The Sh*tty Lager is My Favorite Trend in Craft Beer Right Now

Drink Features craft lagers
The Sh*tty Lager is My Favorite Trend in Craft Beer Right Now

When did Target turn into a legitimate beer store? I sauntered into a Targét Boutique the other day to pick up some paper towels and Star Wars action figures (a standard Tuesday for a writer who works from home) and I wandered out with half a dozen bombers of really good beer. I mean really good beer. Limited release saisons and barrel aged stouts and something weird brewed with Chai tea…Target might have the best selection of beer in my town outside of an actual beer store.

It’s weird because I’m not used to that main stream/indie cross over with the craft beer world. You’re not supposed to be able to get the latest limited release bomber from that small brewery that doesn’t have a name, just a symbol, at Target. You’re supposed to have to go to the brewery itself (which is only open between 2pm and 3:15pm on alternating Tuesdays) or slip the owner of the local beer store a $20 to hook you up with a couple of bottles he squirreled away in his secret stash. That’s how the craft beer world works, and yet, there I was in Target, filling my red shopping cart with all kinds of hopped up goodness.

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Weird, right? Up is down. Left is right. Another sign that the craft beer world is changing? Almost every brewery in America is making a shitty lager now. And when I say “shitty lager,” I mean that as a compliment. I’m talking about the straight forward, sometimes corn or rice adjunct lagers that I grew up sneaking from the fridge as a kid. I’m talking about the kind of lager that Big Beer has managed to dominate the world by producing. Craft beer emerged as a direct response and opposition to this very style of lager.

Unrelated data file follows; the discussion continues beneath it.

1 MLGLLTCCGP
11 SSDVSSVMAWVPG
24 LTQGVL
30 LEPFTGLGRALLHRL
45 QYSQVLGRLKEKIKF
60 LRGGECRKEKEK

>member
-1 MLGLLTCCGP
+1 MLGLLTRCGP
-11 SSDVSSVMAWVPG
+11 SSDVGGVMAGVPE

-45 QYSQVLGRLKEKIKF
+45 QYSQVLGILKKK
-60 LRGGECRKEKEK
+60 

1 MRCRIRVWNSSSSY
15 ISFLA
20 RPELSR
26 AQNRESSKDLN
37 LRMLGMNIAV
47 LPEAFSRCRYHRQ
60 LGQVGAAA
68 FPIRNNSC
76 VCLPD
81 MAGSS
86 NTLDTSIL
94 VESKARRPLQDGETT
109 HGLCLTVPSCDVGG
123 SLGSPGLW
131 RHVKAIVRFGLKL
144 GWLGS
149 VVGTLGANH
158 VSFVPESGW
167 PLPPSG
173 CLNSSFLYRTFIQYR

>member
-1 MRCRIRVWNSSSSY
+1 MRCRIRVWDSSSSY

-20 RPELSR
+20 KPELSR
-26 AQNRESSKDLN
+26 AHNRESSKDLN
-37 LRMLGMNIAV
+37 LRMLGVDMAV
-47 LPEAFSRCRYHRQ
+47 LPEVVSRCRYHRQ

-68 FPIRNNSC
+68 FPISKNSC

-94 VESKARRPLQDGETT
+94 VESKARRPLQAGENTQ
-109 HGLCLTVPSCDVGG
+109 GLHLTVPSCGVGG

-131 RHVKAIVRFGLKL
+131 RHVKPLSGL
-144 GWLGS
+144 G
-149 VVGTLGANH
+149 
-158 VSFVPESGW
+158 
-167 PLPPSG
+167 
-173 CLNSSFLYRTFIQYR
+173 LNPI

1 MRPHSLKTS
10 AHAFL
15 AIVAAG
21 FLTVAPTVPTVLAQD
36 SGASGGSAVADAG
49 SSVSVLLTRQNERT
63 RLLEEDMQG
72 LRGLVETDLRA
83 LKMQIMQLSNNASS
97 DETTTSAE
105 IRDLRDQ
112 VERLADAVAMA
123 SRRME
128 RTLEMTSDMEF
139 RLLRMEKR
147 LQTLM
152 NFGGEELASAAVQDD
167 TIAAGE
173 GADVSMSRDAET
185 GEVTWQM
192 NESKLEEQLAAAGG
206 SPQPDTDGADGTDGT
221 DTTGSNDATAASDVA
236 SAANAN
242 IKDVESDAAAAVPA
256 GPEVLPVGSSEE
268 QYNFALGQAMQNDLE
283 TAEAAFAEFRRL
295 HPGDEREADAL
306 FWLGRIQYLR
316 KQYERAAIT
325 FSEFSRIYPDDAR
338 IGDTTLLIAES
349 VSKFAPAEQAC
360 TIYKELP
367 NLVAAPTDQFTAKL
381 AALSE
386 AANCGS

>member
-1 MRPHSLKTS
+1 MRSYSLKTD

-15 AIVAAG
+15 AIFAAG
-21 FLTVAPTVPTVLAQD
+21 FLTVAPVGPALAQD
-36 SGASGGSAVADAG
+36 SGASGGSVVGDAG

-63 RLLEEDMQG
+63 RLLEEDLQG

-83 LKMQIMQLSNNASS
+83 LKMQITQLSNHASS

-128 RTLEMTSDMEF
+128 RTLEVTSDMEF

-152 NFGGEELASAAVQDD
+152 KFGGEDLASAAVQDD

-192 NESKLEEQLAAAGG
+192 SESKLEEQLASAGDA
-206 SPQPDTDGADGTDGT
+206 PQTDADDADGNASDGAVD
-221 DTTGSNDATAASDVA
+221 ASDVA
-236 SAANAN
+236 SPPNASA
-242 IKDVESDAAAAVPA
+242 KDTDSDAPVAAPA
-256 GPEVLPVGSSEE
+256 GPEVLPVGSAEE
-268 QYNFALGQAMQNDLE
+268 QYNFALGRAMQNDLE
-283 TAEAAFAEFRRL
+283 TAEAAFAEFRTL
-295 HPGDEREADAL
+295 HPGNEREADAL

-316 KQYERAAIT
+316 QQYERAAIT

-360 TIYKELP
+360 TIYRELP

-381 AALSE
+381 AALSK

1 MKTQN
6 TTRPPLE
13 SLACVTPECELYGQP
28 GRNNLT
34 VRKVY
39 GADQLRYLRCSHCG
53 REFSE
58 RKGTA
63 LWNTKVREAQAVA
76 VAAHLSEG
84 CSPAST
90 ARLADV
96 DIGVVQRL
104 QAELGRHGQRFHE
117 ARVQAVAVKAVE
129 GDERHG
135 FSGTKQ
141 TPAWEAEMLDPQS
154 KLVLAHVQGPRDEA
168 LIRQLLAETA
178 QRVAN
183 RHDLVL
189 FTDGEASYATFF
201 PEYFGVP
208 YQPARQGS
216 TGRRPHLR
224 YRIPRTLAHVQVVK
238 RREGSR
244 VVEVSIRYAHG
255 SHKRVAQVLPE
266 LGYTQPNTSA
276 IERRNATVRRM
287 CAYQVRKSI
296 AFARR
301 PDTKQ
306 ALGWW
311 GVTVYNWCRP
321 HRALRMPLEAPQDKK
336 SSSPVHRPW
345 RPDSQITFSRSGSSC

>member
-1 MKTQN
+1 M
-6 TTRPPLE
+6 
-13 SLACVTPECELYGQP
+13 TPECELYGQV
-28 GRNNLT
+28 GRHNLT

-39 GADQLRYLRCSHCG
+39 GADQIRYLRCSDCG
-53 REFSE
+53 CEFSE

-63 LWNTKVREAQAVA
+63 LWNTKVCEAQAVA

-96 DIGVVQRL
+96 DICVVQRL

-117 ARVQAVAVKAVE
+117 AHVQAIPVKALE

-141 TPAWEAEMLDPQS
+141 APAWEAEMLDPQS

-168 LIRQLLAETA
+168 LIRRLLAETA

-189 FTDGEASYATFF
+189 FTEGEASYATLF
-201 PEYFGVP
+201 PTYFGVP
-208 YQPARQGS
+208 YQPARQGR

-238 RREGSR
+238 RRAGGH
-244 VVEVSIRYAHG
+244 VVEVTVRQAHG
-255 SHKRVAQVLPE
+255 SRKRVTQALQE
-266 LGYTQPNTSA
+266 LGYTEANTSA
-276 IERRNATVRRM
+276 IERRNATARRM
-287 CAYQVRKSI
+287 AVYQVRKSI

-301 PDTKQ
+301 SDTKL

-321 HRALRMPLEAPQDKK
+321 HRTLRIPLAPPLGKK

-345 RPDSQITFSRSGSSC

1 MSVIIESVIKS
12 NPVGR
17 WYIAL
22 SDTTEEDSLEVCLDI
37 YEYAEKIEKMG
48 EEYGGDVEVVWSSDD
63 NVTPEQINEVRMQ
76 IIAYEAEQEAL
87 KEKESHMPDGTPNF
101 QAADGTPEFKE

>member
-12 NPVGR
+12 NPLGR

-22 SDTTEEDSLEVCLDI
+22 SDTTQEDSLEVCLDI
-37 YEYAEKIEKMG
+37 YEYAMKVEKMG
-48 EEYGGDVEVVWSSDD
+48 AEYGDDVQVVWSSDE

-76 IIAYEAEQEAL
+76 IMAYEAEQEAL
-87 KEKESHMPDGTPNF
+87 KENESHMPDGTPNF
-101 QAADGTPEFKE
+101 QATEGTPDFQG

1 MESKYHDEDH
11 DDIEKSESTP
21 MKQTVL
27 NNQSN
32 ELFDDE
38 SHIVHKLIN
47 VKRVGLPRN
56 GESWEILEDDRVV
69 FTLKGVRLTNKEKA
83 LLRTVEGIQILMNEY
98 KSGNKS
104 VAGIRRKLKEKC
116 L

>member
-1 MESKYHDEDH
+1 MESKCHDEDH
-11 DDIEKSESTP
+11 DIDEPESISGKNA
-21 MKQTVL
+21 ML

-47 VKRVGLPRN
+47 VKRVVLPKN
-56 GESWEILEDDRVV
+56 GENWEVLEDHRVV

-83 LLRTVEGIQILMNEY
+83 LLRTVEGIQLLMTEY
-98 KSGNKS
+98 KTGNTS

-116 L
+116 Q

After decades of trying to distinguish themselves from Big Beer macro lagers—that “yellow piss,” that tasteless, watered down swill—craft breweries are now doing their best impersonation of that same beer style. Don’t get me wrong; the craft breweries did their best to dress up their lagers at first. They dry hopped them, they added fruit, they soured them, they released them as part of their “locally foraged” series by mixing hand-picked rosemary and morel mushrooms into the kettle…but now they’re cutting straight through the pretenses and just brewing shitty lagers.

And again, I use that term as a compliment. Because I love me a shitty lager. Miller High Life. Love it. PBR. Love it. Red Stripe, Dos Equis, Foster’s…I’ve spent many quality evenings with all of these beers. Pacifico, Lone Star, Presidente, The Beast, Stroh’s, Keystone, Natty Boh’…the list could go on and on and on. And now I can add Creature Comforts’ Classic City Lager to that list of “shitty lagers” I love.

Creature Comforts is a brewery known for nailing popular styles like the IPA and delivering hard-hitting flavor bombs with limited releases like their Berliner Weisse or fruity saisons. Double IPAs, coconut porters, mango gose…this is the territory of Creature Comforts, and yet Classic City Lager is…a beer. It tastes like beer. It’s great. I love it. But it’s just a lager. It’s just “good cold beer,” exactly as the label suggests. This isn’t fancy beer. This isn’t complicated beer. It’s just…beer.